My only advice is not to go away.

Grief is made luminous in this intensely beautiful Larry Levis (1946-1996) poem I have been reading and re-reading for the past year.

“In the City of Light”

The last thing my father did for me
Was map a way: he died, & so
Made death possible. If he could do it, I
Will also, someday, be so honored. Once,

At night, I walked through the lit streets
Of New York, from the Gramercy Park Hotel
Up Lexington & at that hour, alone,
I stopped hearing traffic, voices, the racket

Of spring wind lifting a newspaper high
Above the lights. The streets wet,
And shining. No sounds. Once,

When I saw my son be born, I thought
How loud this world must be to him, how final.

That night, out of respect for someone missing,
I stopped listening to it.

Out of respect for someone missing,
I have to say

This isn’t the whole story.
The fact is, I was still in love.
My father died, & I was still in love. I know
It’s in bad taste to say it quite this way. Tell me,
How would you say it?

The story goes: wanting to be alone & wanting
The easy loneliness of travelers,

I said good-bye in an airport & flew west.
It happened otherwise.
And where I’d held her close to me,
My skin felt raw, & flayed.

Descending, I looked down at light lacquering fields
Of pale vines, & small towns, each
With a water tower; then the shadows of wings;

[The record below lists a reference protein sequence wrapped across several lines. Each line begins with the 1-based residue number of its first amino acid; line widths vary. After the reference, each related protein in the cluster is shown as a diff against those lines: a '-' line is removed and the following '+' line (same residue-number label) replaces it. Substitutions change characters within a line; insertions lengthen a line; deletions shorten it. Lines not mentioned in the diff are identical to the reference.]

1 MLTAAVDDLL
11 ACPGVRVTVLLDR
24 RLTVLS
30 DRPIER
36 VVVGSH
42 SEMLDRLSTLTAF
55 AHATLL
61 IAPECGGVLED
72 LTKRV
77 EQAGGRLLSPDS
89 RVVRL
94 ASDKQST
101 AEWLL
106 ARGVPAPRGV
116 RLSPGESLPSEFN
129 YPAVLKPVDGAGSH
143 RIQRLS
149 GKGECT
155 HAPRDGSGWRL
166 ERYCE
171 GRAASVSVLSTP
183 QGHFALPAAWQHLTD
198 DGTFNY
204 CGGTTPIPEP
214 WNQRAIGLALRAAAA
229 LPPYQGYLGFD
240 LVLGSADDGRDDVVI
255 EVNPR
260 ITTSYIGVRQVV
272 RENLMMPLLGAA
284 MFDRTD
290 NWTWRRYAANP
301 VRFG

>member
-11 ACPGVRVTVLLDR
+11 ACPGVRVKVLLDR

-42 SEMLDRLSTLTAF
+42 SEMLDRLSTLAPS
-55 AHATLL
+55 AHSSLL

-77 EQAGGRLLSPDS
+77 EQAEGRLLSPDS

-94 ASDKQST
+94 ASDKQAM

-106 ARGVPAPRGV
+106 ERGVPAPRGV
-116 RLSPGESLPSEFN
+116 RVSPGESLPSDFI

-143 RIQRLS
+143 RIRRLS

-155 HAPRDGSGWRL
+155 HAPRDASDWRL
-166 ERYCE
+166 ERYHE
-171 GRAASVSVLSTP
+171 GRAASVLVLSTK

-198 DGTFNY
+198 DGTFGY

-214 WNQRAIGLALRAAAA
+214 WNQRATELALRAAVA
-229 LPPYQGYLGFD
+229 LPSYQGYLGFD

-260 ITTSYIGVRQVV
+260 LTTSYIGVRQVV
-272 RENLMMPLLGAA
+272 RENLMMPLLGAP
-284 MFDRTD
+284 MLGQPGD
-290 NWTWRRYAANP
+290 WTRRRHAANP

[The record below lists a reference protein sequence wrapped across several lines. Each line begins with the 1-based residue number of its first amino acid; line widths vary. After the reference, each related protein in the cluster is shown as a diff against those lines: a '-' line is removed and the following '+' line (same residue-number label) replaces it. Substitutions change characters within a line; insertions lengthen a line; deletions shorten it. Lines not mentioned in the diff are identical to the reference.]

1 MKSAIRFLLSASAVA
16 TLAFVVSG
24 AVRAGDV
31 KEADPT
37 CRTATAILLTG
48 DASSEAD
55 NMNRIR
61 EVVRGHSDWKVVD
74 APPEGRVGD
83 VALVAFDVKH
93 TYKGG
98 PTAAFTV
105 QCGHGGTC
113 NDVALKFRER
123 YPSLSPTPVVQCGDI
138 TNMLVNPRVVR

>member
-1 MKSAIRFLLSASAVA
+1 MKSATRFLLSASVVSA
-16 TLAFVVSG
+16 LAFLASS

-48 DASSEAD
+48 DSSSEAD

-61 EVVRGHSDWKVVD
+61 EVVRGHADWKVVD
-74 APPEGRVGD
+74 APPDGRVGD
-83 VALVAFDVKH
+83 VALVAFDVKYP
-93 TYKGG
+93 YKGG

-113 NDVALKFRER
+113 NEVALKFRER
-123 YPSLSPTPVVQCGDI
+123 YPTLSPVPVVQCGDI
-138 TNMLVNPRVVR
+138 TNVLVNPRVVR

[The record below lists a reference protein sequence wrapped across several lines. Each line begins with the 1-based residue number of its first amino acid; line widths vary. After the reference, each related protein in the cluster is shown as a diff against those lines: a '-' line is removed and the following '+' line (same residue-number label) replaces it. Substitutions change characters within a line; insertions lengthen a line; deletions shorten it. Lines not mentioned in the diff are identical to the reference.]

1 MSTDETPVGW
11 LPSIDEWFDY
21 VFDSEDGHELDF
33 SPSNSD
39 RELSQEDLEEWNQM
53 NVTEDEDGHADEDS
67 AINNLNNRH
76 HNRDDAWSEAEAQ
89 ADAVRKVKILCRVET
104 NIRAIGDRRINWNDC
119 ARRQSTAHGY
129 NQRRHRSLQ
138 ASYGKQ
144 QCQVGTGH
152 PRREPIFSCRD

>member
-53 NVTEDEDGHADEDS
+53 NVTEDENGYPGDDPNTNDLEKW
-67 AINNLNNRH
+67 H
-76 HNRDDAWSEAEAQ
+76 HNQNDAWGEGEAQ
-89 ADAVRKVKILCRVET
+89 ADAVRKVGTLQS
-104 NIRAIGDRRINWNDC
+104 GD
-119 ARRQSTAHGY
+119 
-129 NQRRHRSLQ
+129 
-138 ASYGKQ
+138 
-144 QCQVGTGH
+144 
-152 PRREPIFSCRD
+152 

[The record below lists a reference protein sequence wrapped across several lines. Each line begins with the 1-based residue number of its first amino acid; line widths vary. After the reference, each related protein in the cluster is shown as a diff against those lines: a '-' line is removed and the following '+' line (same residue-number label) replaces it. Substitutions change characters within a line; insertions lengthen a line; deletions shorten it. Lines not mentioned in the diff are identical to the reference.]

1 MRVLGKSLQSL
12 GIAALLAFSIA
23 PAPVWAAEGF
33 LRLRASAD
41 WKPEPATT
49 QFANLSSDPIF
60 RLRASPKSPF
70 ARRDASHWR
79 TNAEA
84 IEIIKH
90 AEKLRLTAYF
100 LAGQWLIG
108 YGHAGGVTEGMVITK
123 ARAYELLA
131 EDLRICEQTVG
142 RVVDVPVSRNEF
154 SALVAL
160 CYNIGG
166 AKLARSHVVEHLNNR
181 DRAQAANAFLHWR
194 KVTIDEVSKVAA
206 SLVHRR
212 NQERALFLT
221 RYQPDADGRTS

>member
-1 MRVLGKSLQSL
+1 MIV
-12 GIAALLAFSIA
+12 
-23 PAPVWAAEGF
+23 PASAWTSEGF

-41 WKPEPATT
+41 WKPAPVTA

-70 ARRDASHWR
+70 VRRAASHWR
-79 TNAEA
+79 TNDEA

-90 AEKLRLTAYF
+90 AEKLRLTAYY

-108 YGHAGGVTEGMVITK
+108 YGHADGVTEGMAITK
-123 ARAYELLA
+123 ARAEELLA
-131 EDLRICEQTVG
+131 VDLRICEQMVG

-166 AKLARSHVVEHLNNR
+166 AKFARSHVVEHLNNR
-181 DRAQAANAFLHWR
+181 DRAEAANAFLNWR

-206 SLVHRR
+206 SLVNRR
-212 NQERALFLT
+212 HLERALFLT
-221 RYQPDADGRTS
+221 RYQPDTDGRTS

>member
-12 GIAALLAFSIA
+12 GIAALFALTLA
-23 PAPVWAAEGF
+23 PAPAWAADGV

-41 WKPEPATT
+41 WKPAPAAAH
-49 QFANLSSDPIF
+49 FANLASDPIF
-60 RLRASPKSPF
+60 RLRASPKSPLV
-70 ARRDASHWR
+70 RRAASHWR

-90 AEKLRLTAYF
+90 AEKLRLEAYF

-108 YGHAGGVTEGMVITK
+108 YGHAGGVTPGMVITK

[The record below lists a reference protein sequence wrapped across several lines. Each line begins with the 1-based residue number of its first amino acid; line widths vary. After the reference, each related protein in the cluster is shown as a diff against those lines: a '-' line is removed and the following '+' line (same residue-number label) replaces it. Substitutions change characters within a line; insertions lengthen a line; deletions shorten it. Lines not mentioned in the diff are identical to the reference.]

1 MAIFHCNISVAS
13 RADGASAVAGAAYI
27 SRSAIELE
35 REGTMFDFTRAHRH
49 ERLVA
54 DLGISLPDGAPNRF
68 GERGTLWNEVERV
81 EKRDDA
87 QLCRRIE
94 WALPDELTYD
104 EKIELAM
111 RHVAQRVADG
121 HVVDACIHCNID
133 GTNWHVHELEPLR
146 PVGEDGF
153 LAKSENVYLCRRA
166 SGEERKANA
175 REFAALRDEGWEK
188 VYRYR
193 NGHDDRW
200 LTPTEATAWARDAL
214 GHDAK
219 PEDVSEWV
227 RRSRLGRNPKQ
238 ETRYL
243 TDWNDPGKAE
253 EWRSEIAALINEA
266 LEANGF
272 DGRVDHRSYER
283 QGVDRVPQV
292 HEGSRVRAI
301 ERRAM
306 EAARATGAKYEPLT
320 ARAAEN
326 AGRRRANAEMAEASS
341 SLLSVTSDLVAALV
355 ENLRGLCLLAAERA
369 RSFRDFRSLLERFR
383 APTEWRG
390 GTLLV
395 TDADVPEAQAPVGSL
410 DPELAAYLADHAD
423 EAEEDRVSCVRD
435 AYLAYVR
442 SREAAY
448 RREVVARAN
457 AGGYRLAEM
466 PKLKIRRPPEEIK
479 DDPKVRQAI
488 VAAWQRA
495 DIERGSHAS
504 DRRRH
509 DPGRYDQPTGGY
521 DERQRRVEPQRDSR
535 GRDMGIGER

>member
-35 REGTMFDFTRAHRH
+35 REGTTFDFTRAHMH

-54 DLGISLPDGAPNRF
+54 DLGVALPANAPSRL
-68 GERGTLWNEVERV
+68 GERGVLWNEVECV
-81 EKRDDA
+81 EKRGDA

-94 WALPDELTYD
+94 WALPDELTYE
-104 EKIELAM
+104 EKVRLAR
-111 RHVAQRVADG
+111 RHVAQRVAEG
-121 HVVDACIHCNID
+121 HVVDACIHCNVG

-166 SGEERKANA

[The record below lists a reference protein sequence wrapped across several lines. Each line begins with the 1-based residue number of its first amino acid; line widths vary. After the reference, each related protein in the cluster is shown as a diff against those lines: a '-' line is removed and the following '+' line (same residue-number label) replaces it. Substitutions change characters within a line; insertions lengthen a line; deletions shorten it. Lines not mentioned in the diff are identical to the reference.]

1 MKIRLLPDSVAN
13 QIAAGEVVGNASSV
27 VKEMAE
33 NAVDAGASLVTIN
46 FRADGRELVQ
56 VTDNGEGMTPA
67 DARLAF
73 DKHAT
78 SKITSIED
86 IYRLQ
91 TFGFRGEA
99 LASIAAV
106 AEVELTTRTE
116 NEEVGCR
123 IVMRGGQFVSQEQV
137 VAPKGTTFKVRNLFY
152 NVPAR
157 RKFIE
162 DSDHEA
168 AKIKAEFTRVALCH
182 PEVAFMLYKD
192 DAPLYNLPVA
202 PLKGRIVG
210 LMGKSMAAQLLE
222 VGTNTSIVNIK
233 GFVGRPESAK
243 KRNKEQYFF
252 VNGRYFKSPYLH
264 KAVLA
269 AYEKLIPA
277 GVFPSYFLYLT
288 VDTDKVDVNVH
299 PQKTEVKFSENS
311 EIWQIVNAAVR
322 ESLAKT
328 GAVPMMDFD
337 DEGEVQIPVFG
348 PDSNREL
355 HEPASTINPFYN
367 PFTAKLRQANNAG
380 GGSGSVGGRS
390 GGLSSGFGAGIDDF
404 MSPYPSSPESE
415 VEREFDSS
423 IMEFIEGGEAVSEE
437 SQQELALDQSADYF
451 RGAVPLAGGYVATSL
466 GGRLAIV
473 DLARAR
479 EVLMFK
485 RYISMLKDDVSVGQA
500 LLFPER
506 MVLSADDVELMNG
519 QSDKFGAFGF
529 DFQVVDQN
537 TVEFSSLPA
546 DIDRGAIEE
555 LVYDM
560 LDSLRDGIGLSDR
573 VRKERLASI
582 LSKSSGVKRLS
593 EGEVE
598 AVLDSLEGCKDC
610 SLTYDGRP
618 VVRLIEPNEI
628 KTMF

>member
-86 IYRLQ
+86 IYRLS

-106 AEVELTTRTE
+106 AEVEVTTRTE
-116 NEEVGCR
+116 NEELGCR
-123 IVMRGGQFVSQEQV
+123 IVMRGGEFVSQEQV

Then nothing.

My only advice is not to go away.
Or, go away. Most

Of my decisions have been wrong.

When I wake, I lift cold water
To my face. I close my eyes.

A body wishes to be held, & held, & what
Can you do about that?

Because there are faces I might never see again,
There are two things I want to remember
About light, & what it does to us.

Her bright, green eyes at an airport—how they widened
As if in disbelief;
And my father opening the gate: a lit, & silent



Happy National Poetry Month

Dear readers,

Although I’m slightly bewildered that April is upon us already, I am very much looking forward to sharing another round of poems with you in honor of National Poetry Month. Whether you are a new visitor or have been kindly following for the last seven (!) years, welcome to another romp through verse from near and far, from recent decades and centuries past.

“Poetry is my daily bread and I want it to be the bread of all people,” wrote the tremendous Iraqi poet and activist Saadi Youssef. Yes. Sharing this nourishing bread is, after all, the reason I began this blog in the first place. During days overflowing with e-mails and workloads and the litany of to-dos that make us perpetually “busy,” I invite you stop for a moment and sink your teeth into a poem. Perhaps you, too, will find yourself wanting more.